Kate Conway ALG Proposal

Sense of Place and Its Role in Building Food Sovereignty:
A Cross-Cultural Comparison of Mexico and Spain
Kate Conway
Adventure Learning Grant Proposal
January 4, 2022

Important Definitions
food sovereignty: " ... the right of peoples to healthy and culturally appropriate food produced
through ecologically sound and sustainable methods, and their right to define their own food and
agriculture systems." 1
sense of place: " ... the experiential and expressive ways places are known, imagined, yearned for,
held, remembered, voiced, lived, contested and struggled over."2
I believe we have the right to healthy and culturally appropriate food, to access land, and
to define our food systems. This is the right to food sovereignty. In working with the land and
those who care for and cultivate it, I intend to explore the ways in which food sovereignty is
entwined with a sense of place and how both are influenced by histories of colonialism in
Mexico and Spain. I will record and share my experiences through illustrated journal entries.
When I return to my Fairhaven community, I will create opportunities for community connection
and hands-on learning grounded in the collective right to food sovereignty.
"Through food, we can find out that there is more that connects us than separates us." 3
Food is a universal part of the human experience. It is both a necessity and a means for
connecting with and caring for others. For me, food is a tangible symbol of care, and I take great
joy in sharing it with others and coming together over a thoughtfully prepared meal.
1 "Food Sovereignty," U.S. Food Sovereignty Alliance (USFA), accessed December 21, 2021,
http://usfoodsovereigntyalliance.org/what-is- food-sovereignty/.
2 Steven Feld and Keith Basso, Senses of Place (Santa Fe, NM: School of American Press, 1996), 11.
3 High on the Hog: How African American Cuisine Transformed America, NetfUx, 2021, Season 1, Episode 1, 4 7 :00.
Food is also a way I connect with my environment. I have spent summers working long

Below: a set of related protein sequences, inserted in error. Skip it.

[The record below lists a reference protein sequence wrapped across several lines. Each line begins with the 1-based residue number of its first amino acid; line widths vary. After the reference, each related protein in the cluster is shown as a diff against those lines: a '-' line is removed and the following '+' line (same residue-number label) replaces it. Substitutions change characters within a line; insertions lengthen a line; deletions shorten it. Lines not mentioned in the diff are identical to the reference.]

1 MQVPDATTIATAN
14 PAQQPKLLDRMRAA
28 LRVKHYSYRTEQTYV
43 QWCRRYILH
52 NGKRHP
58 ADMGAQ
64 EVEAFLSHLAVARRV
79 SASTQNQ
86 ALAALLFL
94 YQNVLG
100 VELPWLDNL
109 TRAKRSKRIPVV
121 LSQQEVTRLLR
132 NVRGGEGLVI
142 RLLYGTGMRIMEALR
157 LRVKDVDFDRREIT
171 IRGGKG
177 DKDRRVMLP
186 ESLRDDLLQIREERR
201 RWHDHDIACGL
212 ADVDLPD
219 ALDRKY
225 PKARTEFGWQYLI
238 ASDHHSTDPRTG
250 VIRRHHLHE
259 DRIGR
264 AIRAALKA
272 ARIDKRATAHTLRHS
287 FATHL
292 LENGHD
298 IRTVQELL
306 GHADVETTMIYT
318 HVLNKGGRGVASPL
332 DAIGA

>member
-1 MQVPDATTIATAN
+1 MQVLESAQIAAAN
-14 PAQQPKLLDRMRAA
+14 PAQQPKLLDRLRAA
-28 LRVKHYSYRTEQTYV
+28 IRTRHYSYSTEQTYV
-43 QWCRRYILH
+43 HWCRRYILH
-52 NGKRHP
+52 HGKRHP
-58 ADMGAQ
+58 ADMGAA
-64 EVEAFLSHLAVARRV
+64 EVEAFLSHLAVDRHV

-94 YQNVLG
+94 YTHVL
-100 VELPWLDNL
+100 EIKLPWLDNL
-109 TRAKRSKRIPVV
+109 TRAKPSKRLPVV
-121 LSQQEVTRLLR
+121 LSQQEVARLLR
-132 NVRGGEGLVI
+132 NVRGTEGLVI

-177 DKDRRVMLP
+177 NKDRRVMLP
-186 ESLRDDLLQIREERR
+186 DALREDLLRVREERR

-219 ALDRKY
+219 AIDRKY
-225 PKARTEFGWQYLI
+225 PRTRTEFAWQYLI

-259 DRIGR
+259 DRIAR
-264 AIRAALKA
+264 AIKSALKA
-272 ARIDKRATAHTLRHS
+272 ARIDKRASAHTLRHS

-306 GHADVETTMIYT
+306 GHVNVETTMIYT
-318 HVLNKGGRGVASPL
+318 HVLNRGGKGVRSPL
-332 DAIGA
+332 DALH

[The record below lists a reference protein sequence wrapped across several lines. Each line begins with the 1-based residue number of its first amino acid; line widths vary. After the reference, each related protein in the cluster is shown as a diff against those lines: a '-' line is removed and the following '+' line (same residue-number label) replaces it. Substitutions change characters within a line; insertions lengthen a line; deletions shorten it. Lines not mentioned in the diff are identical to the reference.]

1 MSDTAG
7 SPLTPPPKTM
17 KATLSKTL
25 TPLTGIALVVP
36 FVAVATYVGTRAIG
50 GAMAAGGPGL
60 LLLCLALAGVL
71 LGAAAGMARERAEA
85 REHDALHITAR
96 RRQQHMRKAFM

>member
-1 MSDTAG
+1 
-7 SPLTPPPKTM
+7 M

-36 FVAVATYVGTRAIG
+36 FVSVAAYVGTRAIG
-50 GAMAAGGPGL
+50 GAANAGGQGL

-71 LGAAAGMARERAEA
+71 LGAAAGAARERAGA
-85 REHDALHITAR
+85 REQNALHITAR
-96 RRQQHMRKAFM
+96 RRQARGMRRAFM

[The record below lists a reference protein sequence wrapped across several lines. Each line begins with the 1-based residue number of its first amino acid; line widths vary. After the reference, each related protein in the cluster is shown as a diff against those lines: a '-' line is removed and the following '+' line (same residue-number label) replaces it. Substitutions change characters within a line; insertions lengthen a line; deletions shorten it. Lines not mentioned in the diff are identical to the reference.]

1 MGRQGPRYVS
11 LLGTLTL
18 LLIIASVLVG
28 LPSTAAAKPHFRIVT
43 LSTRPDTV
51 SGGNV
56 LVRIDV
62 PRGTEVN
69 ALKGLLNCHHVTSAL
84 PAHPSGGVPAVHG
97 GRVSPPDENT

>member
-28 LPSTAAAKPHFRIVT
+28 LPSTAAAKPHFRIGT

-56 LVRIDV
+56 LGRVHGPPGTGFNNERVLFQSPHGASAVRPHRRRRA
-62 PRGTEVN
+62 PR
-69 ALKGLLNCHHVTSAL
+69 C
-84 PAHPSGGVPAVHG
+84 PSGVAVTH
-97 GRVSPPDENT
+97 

hours on organic farms and now manage the food forest at the Outback Farm. Through the
growing of food and the tending of plants and animals, I have come to better know the place I
live: the landscape, the people, the weather, and the other non-human life I share a home with. In
other words, food has helped me to develop a sense of place. Sense of place is hard to define; it
differs from person to person, from place to place.
Knowing, caring for, and cultivating a place are essential to producing food in a
sustainable way. This is why I think sense of place and food sovereignty are deeply entwined.
Both are tied up in histories and systems of power and oppression as well, and I want to explore
the influences of these histories and systems on sense of place and food sovereignty in Mexico
and Spain.
The following questions will guide my learning before, during, and after my travels: How
does history influence a people's culture and sense of place? In what ways does colonialism
affect a country's collective sense of place? How can the way we interact with and move through
the landscape influence our sense of place? As food producers, can a sense of place guide us
towards producing food sustainably? Does food sovereignty require that food producers have a
sense of place?
I hope to explore these questions in Mexico and Spain for a number of reasons. First, the
histories of Mexico and Spain are entwined, much like I believe sense of place and food
sovereignty to be. One can find similarities as well as distinct differences between their cultures,
which offers the opportunity for comparisons that illuminate power and oppression and the
effects of settler colonialism. Second, both are predominantly Spanish-speaking countries, and
though I will need to build my conversational skills, I have a strong foundation in Spanish and
Conway 3
am pursuing a Spanish minor. This experience will aid in my language development by requiring
me to take risks outside of the comfort of a classroom. Being immersed in the Spanish language
will be challenging, but it will allow me to become a proficient listener and speaker. I will have
the chance to connect with those I meet in their native language. as opposed to making them